Friday, 11 July 2014

Marillenknödel and mounds and mounds of meringue!

Marillenknödel (Aprikosenknödel for all you Germans out there) are an Austrian speciality and translate into apricot dumplings. They are one of my favourite Austrian treats and in keeping with a long standing Austrian tradition of having a sweet main course rather than just dessert, following the theme: 'Why bother restricting yourself to dessert only?' 

We found some beautiful apricots here recently, which in itself is a feat, as they are normally either green-ish and hard or prohibitively expensive, and I, coming from a country that produces this fruit in abundance, miss them sorely. So we bought a whole crate and resolved to finally make Marillenknödel again. We now have 18 of them in the freezer, 2 in the fridge and 4 each in our tummies (Hubby's and mine, not Baby's! Although Baby likes aprictos au nature too.)and they are great.  

After our cooking adventures, we discovered we had been left with 9 egg whites - yikes! Not sure what to do and wracking our brains for something this would suit, we came upon my love for Eton mess, another speciality from one of my homes, the UK, which requires meringue. Anyone who says English food is terrible has just not had the right English food! We get our fixes of UK food regularly either from passing visitors, on our trips there or our trusty British Corner Shop, which even does cider, a drink which I, not having grown up getting horribly drunk on it as a teenager, love.

However, we have never dared making meringue before, so approached this challenge with a great amount of respect and some trepidation. None of our cookbooks were very helpful, yielding mostly very complicated recipes or dishes that weren't quite what we were looking for. So we resorted to the all-knowing internet. And, lo and behold, we found an amazing, in fact the ultimate, meringue recipe from bbc. 

So here is my slightly unusual Austrian British cooking combo for all to enjoy! I recommend making these together, in order to avoid having an abundance of egg whites at home, unless you like egg white omelette, which I have never quite understood. 

Here we go. 

Marillenknödel


The lovely recipe is from our Kaiser & Schmarrn cookbook (in German) by Margit Proebst, which we have found to be very useful. We did, however, tweak the recipe a bit, to suit our apricots.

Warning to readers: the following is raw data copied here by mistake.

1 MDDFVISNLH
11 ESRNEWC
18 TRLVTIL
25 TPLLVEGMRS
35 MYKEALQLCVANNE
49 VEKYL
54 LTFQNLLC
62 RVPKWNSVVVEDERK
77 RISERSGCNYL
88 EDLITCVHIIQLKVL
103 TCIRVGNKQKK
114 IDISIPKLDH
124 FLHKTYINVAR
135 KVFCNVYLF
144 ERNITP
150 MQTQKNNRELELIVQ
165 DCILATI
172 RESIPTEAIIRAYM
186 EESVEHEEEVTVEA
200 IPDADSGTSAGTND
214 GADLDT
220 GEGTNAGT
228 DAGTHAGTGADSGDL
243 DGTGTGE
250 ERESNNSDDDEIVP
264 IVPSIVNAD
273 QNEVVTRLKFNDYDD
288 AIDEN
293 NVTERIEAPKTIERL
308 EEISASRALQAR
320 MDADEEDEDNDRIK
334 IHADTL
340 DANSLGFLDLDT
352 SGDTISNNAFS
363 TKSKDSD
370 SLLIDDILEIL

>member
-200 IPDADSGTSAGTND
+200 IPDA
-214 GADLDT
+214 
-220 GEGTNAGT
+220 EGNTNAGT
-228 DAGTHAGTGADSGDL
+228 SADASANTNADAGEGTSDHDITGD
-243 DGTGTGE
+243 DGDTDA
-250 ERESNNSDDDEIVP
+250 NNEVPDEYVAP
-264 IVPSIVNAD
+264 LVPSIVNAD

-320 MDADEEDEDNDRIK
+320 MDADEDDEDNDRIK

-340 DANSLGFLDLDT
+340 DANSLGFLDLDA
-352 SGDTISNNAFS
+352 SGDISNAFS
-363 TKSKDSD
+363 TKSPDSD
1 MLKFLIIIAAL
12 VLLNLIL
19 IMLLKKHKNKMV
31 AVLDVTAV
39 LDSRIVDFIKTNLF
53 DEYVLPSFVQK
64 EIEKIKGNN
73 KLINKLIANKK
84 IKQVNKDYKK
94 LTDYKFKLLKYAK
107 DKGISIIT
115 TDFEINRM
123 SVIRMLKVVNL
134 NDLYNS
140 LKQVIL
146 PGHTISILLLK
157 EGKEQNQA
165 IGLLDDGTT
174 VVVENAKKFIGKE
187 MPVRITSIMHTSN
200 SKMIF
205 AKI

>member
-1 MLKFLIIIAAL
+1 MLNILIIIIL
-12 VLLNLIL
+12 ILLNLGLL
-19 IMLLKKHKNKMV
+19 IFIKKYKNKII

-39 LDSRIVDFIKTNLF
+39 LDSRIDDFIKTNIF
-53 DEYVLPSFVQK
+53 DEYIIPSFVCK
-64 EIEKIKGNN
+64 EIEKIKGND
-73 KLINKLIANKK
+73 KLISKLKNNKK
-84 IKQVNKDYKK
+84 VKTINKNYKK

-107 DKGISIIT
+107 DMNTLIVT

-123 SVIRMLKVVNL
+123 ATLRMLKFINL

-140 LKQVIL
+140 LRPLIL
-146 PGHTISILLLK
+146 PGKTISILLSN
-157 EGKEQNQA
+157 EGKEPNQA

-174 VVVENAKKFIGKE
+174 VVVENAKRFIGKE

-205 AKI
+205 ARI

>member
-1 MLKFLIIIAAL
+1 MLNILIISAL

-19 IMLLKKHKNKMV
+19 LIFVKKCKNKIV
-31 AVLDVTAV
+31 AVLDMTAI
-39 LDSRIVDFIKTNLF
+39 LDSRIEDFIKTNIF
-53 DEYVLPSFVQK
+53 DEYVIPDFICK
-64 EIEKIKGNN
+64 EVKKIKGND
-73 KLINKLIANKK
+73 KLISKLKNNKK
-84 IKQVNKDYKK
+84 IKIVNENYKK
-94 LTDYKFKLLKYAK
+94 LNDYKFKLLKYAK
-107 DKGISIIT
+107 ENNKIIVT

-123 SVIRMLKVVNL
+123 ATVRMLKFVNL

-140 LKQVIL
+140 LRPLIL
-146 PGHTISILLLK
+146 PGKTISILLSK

The recipe makes 6 dumplings for what I would call medium sized apricots. It is intended for 8, but we never got the dough to stretch that far. If you make this for a main meal, most people will probably eat 2-3, the very hungry 4 of these. 

For the dough you need: 

350 gr Topfen (curd cheese, somewhere between cottage cheese and cream cheese; Quark for the German readers out there) 
a pinch of salt
2 egg yolks 
~ 260 gr flour

Furthermore: 
6 apricots
6 sugar cubes
80 gr butter
80 gr bread crumbs
powdered sugar

Mix the Topfen with the salt and egg yolks and knead in enough of the flour to get a smooth dough. This is tricky as the Topfen makes the whole affair rather sticky. We tend to go for putting in enough flour in order to be able to get the dough off your fingers and into a ball (sort of). 

Wash and dry the apricots. Remove the pit by pushing the end of a wooden cooking spoon into the top of the fruit, where the stem was, which will make the pit plop out the other end of the apricot. Insert one sugar cube (for bigger apricots or a sweeter tooth, two). 

Divide the dough into six roughly even pieces, and roll them into balls. Flatten each ball and place the apricot in the middle, moulding the dough around the fruit until all seams are closed. 

Boil water in a large saucepan, add salt, and put the dumplings in. Turn the heat down to low and leave for 10 to 12 minutes, or until the dumplings pop to the water's surface. 

Melt the butter in a pan. Add the bread crumbs and brown them. After having removed a dumpling from the water, shake the water off and roll it in the bread crumbs. 

Dust with powdered sugar. 



Yummy! 


Ultimate meringues:


We doubled this recipe due to the number of whites we had left. 

4 egg whites, at room temperature
115 gr caster sugar
115 gr powdered sugar

Preheat oven (fan) to 100 deg C. Line two baking trays with either a silicone baking sheet or parchment paper (meringues stick to foil and baking paper). 

Tip whites into large, clean bowl (not plastic) and start beating at medium speed until mixture resembles a fluffy cloud and peaks stand up after you take out the mixer. 

Turn the mixing speed up and start adding, in teaspoon portions, the caster sugar until all is mixed in. Adding the sugar in too quickly will make meringues weep later. Don't over beat. When you are done the mixtures should be stiff and glossy.

Sift one third of the icing sugar over the mix and fold in. Continue to sift over and fold in the remaining sugar one third at a time. Don't over mix. When you done the mix will be soft and billowy. 

Using two dessert spoons, place small portions of the meringue on the baking trays. Bake for 1 1/2 to 1 3/4 hours until the meringues sound solid and crisp when tapped from below and are a light coffee colour above. 



This shows about a quarter of what we made. :) 

For Eton mess, break up some of the meringues once they have cooled down and mix with whipped cream and cut, fresh strawberries. Also great with raspberries. 


 Eton Mess

Bon Apetit! 

2 comments:

  1. Both recipes sound absolutely scrumptious!! Thank you, Cary!

    ReplyDelete
  2. You're very welcome! Happy cooking and Bon Apetit!

    ReplyDelete